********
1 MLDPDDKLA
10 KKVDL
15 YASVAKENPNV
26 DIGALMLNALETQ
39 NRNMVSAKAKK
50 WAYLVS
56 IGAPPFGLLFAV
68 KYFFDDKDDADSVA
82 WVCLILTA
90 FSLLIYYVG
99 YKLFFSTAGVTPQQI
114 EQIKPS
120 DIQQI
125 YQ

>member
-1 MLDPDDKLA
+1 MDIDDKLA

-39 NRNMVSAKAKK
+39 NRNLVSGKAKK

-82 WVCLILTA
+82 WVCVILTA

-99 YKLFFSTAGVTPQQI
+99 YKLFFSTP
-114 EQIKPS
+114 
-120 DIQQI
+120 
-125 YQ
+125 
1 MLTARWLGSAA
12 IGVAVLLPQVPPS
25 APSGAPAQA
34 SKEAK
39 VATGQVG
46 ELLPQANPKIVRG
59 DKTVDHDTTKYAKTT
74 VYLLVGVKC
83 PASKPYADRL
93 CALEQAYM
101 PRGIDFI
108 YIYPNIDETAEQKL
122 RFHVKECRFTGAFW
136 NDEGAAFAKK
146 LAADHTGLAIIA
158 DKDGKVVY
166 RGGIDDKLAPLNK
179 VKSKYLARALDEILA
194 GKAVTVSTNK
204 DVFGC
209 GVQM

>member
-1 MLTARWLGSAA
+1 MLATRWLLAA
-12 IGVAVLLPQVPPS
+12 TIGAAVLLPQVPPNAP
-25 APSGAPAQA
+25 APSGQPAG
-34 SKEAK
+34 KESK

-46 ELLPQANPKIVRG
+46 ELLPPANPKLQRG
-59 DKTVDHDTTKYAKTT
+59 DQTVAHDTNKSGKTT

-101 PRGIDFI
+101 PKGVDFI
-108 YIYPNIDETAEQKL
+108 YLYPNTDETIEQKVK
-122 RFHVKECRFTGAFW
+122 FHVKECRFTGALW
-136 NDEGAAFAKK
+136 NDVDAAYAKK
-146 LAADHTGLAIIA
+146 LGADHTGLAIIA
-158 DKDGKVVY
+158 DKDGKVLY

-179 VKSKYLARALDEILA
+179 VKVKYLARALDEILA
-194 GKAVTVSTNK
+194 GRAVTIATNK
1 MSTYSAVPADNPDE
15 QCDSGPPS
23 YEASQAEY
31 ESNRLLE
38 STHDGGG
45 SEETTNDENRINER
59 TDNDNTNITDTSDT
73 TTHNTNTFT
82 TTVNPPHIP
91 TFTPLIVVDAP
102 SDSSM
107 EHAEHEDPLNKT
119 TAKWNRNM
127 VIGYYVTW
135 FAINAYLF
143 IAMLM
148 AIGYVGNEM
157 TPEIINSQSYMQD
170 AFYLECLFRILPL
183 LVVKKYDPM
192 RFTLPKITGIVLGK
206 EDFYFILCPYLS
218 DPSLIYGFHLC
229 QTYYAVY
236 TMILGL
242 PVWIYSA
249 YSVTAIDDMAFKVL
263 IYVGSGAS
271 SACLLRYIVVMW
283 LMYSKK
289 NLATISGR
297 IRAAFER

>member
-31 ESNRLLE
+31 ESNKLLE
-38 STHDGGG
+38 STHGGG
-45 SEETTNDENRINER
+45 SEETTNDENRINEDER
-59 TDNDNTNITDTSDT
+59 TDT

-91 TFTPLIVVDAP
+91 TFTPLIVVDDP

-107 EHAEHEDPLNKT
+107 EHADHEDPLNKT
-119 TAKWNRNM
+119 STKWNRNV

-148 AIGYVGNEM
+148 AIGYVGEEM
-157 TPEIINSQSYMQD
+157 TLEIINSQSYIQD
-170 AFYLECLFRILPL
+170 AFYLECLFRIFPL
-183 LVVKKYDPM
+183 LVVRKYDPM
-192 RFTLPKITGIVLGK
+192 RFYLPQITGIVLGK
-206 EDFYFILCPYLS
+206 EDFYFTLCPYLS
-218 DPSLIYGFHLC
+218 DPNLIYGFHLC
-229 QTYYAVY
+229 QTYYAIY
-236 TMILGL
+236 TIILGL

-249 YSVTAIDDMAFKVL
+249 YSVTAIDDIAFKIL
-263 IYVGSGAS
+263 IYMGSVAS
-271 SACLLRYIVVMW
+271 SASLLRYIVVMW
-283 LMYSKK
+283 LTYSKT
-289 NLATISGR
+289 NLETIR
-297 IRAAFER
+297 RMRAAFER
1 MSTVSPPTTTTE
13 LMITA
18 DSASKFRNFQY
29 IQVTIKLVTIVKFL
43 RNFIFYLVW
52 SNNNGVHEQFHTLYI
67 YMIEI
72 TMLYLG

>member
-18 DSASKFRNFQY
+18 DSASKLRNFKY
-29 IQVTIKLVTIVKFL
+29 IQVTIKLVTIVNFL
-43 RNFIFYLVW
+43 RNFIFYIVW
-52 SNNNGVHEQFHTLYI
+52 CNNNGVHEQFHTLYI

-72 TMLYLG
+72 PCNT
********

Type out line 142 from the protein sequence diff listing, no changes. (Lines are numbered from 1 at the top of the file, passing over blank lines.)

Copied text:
+229 QTYYAIY